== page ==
FOXBOROUGH, Mass. -- The New England Patriots will hold their first public training camp practice on July 27. As part of the lead-up to camp, I'll spotlight one position each weekday to highlight the team's personnel and some of the storylines of note.
We covered wide receivers, offensive linemen, running backs, tight ends and quarterbacks last week before moving on to the defense this week, with linebackers, defensive ends, defensive tackles and cornerbacks. Today, it’s safeties.
Roster locks: McCourty, Chung, Harmon, Ebner, King
Patriots rely on three-safety packages as much as anyone: When coordinator Matt Patricia is putting together a defense that must be stout against the run but also competitive in the passing game, he often turns to a three-safety package. Few teams, if any, run more three-safety packages than New England, and last season’s Week 3 win over the Houston Texans was one notable example of this. It seems fair to say that this is one reason why Harmon, who was an unrestricted free agent after the 2016 season, was valued higher in New England than elsewhere across the NFL. He’s the No. 3 safety, but in many ways he could be viewed as a starter. He played 48.6 percent of the defensive snaps last year and is considered a strong locker-room presence.
Health report: Harmon didn’t participate in spring practices as he is coming back from offseason ankle surgery. He appears to be close to returning, but his status bears watching at the start of training camp. … Part of what has been so impressive from this group over the last two years is its durability and availability. McCourty played 98.1 percent of the defensive snaps last year, while Chung -- whose work against opposing tight ends is especially valuable -- was at 96.5 percent. In 2015, it was 84.7 percent for McCourty and 81.0 percent for Chung.
Defining year for Richards? Coach Bill Belichick often says that a player makes his biggest jump from Year 1 to Year 2, and with that in mind, 2017 looks like a big year for third-year safety Jordan Richards. The 2015 second-round pick played 21.8 percent of the defensive snaps as a rookie, and that number -- in part due to injury -- dropped to 1.7 percent in 2016. A buttoned-up, high-character 24-year-old who does the little things behind the scenes to make the team better, Richards could face a squeeze for a roster spot if everyone is healthy.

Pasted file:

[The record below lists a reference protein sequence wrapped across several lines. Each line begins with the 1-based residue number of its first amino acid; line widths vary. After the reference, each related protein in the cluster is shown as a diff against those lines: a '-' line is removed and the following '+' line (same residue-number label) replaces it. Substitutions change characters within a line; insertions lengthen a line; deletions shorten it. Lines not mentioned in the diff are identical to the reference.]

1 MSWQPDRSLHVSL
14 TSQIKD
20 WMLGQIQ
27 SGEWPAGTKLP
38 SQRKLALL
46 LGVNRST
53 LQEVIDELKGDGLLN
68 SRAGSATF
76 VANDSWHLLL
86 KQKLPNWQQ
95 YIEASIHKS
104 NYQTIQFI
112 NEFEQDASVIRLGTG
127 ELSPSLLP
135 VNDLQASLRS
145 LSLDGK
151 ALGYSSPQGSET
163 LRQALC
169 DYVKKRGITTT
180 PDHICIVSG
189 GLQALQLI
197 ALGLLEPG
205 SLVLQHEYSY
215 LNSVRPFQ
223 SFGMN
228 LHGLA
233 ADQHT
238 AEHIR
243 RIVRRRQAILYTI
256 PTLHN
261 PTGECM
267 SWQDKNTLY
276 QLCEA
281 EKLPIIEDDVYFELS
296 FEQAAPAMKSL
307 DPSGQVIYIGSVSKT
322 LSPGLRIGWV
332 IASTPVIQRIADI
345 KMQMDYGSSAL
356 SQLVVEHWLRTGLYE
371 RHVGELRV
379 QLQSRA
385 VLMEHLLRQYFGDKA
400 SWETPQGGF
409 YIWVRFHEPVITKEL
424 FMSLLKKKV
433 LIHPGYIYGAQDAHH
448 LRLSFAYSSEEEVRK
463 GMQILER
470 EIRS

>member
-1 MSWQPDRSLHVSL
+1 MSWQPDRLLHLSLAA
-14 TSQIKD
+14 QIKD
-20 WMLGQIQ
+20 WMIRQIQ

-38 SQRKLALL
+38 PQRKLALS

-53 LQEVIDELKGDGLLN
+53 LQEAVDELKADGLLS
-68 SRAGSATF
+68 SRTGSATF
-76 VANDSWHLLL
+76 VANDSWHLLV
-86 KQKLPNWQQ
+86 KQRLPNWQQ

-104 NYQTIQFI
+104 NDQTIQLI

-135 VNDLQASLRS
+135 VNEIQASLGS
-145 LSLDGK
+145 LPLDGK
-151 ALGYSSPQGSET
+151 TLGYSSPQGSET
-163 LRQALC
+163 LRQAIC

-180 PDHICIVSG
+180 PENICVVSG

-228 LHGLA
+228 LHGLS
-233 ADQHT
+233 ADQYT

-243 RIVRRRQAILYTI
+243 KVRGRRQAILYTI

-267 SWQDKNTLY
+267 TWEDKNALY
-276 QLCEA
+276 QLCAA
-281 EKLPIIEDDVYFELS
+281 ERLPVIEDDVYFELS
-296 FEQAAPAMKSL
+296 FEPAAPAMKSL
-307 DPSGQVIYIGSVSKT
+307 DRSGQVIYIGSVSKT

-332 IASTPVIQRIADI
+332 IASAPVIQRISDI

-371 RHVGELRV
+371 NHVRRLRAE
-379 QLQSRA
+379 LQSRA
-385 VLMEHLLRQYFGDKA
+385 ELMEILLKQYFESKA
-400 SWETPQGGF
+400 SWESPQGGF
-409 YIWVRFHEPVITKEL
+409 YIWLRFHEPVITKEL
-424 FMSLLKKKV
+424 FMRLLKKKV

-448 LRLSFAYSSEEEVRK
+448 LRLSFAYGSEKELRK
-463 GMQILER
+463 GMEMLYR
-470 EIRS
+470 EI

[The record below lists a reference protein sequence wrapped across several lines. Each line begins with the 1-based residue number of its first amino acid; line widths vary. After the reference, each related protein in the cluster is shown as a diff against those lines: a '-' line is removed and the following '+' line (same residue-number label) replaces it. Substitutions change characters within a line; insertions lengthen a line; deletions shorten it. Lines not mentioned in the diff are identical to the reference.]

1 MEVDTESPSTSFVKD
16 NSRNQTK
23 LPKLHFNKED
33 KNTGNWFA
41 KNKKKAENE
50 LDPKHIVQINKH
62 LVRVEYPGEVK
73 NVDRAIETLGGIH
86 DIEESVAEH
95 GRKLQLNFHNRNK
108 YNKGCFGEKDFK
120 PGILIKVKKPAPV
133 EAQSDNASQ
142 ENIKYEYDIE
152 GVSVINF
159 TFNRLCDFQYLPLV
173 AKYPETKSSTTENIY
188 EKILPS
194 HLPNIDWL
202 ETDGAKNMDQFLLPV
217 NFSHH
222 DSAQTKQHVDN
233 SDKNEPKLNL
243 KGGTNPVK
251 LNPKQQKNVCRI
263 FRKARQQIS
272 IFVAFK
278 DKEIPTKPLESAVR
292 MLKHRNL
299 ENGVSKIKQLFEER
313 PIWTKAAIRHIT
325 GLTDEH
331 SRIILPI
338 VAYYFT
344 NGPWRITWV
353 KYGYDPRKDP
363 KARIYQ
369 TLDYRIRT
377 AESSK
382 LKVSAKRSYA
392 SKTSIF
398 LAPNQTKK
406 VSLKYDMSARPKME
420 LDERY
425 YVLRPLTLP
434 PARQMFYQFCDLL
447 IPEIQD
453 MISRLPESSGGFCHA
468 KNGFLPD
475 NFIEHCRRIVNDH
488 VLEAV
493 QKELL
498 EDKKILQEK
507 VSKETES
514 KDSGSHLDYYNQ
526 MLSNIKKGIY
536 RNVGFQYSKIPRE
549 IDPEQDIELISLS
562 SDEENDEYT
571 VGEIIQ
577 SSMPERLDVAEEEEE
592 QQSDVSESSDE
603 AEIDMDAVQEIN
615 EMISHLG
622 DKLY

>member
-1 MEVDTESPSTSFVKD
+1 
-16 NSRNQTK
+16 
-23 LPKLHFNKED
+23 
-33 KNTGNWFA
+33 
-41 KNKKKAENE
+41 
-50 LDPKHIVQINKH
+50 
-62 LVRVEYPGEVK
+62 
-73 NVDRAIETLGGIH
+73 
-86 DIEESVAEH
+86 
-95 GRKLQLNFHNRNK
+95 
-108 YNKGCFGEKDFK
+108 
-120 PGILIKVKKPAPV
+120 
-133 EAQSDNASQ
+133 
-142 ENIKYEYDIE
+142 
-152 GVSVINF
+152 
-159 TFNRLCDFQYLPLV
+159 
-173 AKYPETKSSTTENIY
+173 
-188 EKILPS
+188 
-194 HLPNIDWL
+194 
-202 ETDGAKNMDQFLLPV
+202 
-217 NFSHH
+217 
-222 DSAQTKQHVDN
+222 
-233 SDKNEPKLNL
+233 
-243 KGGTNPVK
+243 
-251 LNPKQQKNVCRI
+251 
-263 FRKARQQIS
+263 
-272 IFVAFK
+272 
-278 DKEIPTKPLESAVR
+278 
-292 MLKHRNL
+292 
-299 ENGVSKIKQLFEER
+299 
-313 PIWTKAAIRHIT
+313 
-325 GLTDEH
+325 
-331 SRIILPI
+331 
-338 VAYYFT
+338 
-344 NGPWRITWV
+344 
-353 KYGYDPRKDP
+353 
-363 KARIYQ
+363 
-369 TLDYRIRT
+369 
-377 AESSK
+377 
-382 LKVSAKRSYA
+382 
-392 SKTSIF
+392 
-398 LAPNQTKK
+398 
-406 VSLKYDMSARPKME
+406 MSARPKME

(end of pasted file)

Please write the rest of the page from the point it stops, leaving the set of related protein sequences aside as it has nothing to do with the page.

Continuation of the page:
Special-teams considerations in focus: Safeties often play a significant role on special teams and that’s why Ebner -- who deserved serious consideration for the Pro Bowl last year -- is a lock. Ebner shows up at times on defense in the dime package, or in rare occasions when seven defensive backs are called upon. King is also a core special-teamer who is more of an in-the-box option, which makes him almost more of a linebacker than safety.
Rookie report: Jones, Thompson and Travis signed as undrafted free agents after the draft. Jones, of Richmond, showed up with a few notable plays in spring practices. At 6-foot-3 and 210 pounds, he has good size for the position.
Stat check: Chung has been one of the team’s best tacklers; he was second on the team with 87 tackles last season, and was third with 82 in 2015.
Quote of note: "Devin’s very smart. He has great awareness of the entire concept of the defense, what the defense is designed to do, what the strengths are, what’s taken away, where we’re weak, how to try to compensate for that. Sometimes we have checks that will get us out of situations that we feel vulnerable within certain calls. So he’s responsible for a lot of that. His leadership, his on-the-field play, his toughness -- he’s done whatever we’ve asked him to do: return kickoffs, cover kicks, block the gunners on the punt return team, rush field goals, or whatever it is. He’s been not only a dependable player but a good player for us in all of those different areas. He brings great communication, great leadership on and off the field.” -- Bill Belichick, on Devin McCourty, in December 2016